Upgrade, evolution or revolution: Europe's perspective
In many European countries, smart investments are seen as infrastructure upgrades. However, there is a diverse picture of smart meter and smart grid implementation to date, with some countries (such as Sweden, Italy, Denmark and Finland) leaning toward evolutionary change. This difference is partly due to generally more favorable market and regulatory conditions, early action from policy-makers, and customer demands for more accurate billing.
With little government guidance and a lack of standardization across the EU, most power and utilities companies are left struggling to extract potential business opportunities from smart meter and grid technology investments. Meanwhile, consumers are inadequately informed and fail to reconcile the financial and environmental benefits of smart.
Looking ahead, stronger government mandates for more consistent standards across all European countries will be needed for Europe to take a more evolutionary path toward smart. At a national level, much more needs to be done to raise public awareness of what smart means and its potential benefits. In addition, corporates need to develop and communicate their vision of the value that smart grid technologies can add.
Smart's impact on P&U
How smart metering and the smart grid infrastructure will impact European power and utilities companies largely depends on where they sit in the P&U value chain.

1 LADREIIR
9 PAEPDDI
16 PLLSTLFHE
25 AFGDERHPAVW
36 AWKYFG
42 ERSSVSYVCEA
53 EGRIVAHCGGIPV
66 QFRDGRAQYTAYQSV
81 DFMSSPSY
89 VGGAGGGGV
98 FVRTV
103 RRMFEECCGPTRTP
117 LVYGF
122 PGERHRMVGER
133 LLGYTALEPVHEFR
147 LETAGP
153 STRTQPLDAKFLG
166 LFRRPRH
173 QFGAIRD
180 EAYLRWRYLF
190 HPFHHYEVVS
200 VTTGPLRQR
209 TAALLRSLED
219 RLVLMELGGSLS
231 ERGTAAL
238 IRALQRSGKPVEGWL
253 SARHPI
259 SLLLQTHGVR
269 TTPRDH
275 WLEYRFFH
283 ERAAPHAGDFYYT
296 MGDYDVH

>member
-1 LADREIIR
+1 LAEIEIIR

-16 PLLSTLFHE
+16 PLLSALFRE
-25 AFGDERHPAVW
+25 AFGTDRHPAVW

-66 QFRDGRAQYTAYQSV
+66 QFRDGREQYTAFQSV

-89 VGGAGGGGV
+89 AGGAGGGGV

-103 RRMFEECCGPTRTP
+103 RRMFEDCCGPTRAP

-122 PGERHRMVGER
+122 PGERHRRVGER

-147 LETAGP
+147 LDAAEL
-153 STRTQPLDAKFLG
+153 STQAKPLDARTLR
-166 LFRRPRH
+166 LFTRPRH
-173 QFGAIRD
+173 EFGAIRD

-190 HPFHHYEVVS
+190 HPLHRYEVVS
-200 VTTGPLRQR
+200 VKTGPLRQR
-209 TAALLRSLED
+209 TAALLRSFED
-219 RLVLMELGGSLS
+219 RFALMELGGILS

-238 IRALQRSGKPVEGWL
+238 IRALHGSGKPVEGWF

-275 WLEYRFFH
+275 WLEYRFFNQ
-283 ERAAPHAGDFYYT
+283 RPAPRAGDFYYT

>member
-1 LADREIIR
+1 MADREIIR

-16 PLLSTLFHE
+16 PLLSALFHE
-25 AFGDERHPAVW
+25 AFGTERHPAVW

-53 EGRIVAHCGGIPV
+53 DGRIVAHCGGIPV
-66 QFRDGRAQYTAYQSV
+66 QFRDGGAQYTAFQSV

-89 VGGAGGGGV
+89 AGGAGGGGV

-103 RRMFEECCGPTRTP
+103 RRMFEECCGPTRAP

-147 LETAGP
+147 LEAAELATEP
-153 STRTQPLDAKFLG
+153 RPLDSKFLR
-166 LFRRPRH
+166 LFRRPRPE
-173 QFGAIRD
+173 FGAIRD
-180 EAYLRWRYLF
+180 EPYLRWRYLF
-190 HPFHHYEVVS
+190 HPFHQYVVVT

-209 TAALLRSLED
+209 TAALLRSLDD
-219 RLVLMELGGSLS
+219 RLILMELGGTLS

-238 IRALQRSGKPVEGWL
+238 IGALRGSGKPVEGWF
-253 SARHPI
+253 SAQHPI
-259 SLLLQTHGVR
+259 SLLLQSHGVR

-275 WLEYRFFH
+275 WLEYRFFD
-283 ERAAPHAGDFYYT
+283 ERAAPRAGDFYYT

For generation companies, the increased amount of real-time data from the smart grid provides an opportunity to better forecast loads and make investment decisions based on much more robust information about demand. Renewable energy generators in particular may benefit from the smart grid's ability to adapt promptly to short-term fluctuations in the production of electricity.
Transmission and distribution companies will face a tremendous need for improved data management capabilities. And while networks need to be built out at significant scale to incorporate decentralized generation and enable increased data exchange, smart grid technologies offer some potential to reduce the need to build peak load capacity.
To deliver new smarter services, energy supply companies will need to improve operational efficiencies, anticipate change management needs and build stronger customer relationship management capabilities, a particular area of weakness for most European utilities. Ultimately, smart metering and smart grids can pave the way to even stronger competition in European retail energy markets, as new entrants may be much faster at developing smart products and services than incumbent utilities.
The legislative drive is expected to continue, given the uneven distribution of expected benefits from smart grid technologies that often discourages large-scale investments.
A 2009 European Union (EU) directive mandated the installation of smart meters by 2020. Leading installers are Sweden and Italy, which have completed smart meter rollouts. However, differing national regulations mean there are substantial differences between meter functionalities and specifications across the continent.
What is driving smart?